We heard about Bacalar from a waiter in Cancun - he’d just returned from a long weekend there with his family and kept returning to our table with renewed enthusiasm for it. Muy bonita! Mi gusta Bacalar! Seven different shades of water! We had to go.
So we left Tulum on the 2pm bus, convinced it would only take 45 minutes. It actually took four hours but we didn’t need time where we were going. We got to Casa Lahar at sunset and found a peaceful community of spiritual souls in a massive house overlooking the gorgeous lagoon. It had such a different vibe to Tulum - soft reggae was playing on the sound system and the air was light and cool from the lagoon and it was the perfect place for us to chill out.
After a yummy meal on a verandah of a nearby restaurant, we got back to the hostel and I hung out with Intai, who was chilling out on the verandah, while Anita went to bed. Intai was a young Chilean fellow who was in love with an Argentinian dancer who had stopped her travels to stay in town with her new man. He’d come to win her back - they’d been together for a year and had been hoping to marry, but through various twists and turns and new relationships, she’d decided on a new path. We spoke well into the night about love, sharing stories. He was just 25 but an old soul and it was lovely to hear how he spoke of his love - with such respect for her and understanding of how the story had gone, eventhough it was now over. He reminded me a lot of Jono and, generally, people who have gone off the grid a bit and found a different path. These are good people.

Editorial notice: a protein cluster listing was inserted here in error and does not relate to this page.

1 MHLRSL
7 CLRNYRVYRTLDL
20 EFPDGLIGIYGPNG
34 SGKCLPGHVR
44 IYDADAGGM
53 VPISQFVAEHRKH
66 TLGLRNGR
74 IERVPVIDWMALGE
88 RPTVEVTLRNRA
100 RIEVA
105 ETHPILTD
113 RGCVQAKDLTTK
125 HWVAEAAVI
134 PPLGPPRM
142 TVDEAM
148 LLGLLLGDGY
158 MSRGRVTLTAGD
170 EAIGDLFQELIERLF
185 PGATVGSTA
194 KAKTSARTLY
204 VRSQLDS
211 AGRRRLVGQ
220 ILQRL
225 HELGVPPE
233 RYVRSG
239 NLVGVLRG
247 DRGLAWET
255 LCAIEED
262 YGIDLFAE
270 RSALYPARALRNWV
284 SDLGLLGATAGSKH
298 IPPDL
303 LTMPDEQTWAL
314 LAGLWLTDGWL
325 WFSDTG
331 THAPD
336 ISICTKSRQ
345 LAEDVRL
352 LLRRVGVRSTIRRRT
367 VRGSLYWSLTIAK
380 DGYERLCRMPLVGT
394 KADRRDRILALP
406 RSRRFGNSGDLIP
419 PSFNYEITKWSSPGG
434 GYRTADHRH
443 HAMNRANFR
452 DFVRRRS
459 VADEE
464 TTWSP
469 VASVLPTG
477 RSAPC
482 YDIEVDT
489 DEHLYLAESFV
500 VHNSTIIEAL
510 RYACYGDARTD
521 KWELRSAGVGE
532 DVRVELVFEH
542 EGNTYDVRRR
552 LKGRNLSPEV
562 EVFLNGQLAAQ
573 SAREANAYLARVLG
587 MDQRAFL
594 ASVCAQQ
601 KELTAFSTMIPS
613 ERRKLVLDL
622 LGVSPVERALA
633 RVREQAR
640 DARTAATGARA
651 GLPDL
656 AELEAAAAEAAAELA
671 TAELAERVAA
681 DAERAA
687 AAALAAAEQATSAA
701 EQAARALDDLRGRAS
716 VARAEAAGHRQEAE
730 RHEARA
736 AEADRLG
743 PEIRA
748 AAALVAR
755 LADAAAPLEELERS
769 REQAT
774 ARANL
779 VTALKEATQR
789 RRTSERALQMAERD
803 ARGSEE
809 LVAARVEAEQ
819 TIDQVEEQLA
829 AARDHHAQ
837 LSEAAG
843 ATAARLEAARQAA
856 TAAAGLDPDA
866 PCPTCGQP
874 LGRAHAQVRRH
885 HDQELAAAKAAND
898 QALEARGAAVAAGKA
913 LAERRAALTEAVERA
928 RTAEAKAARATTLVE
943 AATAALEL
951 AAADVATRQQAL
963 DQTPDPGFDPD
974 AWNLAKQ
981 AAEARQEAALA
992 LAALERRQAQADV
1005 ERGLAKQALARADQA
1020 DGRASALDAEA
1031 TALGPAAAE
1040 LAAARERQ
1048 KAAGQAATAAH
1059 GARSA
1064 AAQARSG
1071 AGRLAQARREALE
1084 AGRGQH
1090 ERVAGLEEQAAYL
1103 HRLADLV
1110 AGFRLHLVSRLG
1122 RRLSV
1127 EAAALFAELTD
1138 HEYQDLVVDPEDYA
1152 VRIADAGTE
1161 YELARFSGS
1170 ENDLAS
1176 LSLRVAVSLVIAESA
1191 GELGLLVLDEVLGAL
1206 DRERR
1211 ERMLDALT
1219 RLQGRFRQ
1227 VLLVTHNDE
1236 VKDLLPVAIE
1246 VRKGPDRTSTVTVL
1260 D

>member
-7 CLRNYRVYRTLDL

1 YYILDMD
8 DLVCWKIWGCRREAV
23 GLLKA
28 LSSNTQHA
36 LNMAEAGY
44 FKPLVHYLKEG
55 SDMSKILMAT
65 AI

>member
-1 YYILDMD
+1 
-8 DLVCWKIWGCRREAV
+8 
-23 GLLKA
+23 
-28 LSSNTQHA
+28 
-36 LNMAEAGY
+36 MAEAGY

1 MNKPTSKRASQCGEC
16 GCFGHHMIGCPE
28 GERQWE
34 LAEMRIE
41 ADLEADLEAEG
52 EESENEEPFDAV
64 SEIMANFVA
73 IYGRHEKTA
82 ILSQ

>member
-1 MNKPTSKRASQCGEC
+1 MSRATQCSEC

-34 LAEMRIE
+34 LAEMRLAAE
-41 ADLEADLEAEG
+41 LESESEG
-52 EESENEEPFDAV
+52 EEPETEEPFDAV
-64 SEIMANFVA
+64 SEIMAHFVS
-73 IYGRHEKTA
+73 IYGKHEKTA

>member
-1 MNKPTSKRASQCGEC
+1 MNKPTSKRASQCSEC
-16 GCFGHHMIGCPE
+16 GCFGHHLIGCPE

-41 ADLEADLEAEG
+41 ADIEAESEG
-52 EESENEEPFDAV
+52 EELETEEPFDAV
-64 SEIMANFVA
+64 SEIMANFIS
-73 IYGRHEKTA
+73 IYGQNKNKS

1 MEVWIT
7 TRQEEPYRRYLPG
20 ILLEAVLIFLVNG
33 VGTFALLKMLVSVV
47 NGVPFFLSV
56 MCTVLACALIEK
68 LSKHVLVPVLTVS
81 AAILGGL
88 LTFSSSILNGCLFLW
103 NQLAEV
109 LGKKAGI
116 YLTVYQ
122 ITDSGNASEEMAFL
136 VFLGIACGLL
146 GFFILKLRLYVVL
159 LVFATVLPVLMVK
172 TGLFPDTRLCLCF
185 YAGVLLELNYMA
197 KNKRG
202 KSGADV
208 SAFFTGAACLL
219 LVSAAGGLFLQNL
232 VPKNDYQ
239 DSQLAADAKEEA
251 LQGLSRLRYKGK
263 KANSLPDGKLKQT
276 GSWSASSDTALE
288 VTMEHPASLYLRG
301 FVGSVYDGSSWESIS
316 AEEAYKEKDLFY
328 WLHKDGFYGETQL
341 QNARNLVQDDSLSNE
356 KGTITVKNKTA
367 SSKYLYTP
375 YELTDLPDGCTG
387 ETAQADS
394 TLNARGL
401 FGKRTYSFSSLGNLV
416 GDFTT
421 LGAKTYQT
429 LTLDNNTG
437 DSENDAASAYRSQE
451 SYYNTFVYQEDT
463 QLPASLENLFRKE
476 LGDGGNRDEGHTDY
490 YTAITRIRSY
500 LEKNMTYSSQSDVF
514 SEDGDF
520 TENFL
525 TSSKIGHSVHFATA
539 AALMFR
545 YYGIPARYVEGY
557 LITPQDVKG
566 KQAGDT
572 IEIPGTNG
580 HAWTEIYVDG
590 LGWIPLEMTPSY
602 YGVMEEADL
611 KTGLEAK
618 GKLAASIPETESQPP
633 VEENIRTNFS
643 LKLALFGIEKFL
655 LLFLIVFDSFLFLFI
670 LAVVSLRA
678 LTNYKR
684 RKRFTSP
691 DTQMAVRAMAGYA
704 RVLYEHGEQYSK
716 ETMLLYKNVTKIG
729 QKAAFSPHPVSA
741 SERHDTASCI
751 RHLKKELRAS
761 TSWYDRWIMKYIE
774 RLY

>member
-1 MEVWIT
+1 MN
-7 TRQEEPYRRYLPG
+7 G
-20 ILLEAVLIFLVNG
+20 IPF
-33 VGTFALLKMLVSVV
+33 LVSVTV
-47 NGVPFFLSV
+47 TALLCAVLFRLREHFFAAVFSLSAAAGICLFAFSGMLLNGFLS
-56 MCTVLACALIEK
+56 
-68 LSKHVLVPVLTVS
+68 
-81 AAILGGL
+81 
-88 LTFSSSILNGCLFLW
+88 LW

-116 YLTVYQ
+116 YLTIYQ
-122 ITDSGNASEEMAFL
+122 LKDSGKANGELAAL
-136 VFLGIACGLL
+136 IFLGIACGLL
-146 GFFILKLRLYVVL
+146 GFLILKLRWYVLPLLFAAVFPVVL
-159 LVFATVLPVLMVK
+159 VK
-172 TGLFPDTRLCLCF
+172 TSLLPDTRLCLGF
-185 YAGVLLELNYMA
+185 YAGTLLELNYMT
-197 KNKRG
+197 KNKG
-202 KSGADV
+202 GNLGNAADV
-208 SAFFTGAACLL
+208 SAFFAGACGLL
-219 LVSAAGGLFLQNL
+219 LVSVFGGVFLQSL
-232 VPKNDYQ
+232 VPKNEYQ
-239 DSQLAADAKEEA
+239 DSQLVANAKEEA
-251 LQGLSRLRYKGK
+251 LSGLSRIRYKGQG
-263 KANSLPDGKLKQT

The next morning he taught us tai chi in the gazebo by the lagoon - a different start to the day - and I spent the day lying in the hammock and writing and letting Devendra Barnhart remind me: one day, one day at time. By sunset Mario and Hugo, two of the four owners, and some of their friends came from Mexico City for a visit and they lit a fire near the lagoon where we sat drinking beers and reflecting for hours. Such wonderful people. Hugo and I had a long chat about mayan spirituality and different kinds of meditation. He had such a great presence: a natural performer, he was telling me about 4D mediation where there was music and visualisations and meditation and movement and it sounded incredible. The fire went down and I went to bed.
The next day we were due to leave and we couldn’t quite sort ourselves out to get to Chetumal then to Belize so we decided to stay an extra day. In a tent because our room was no longer available. Hugo and his mates were going out on a sunset boat trip and said we could come - and how wonderful it was to explore the different blue layers of the lagoon. We stopped first in a cenote, with depths of 150m, before moving onto an abandoned restaurant where, Hugo guided, the greatest sand was to exfoliate the skin. We snorkelled and exfoliated and swam before heading to a grand abandoned hotel where, 15 years ago, a company lost the rights to continue building a luxury resort. Walking through the jungle, we uncovered it and roamed around the ruins to watch the sunset. It was such a special place with special new friends.
We hated to leave but we had to make our way to Belize the next day. One day, one day at a time…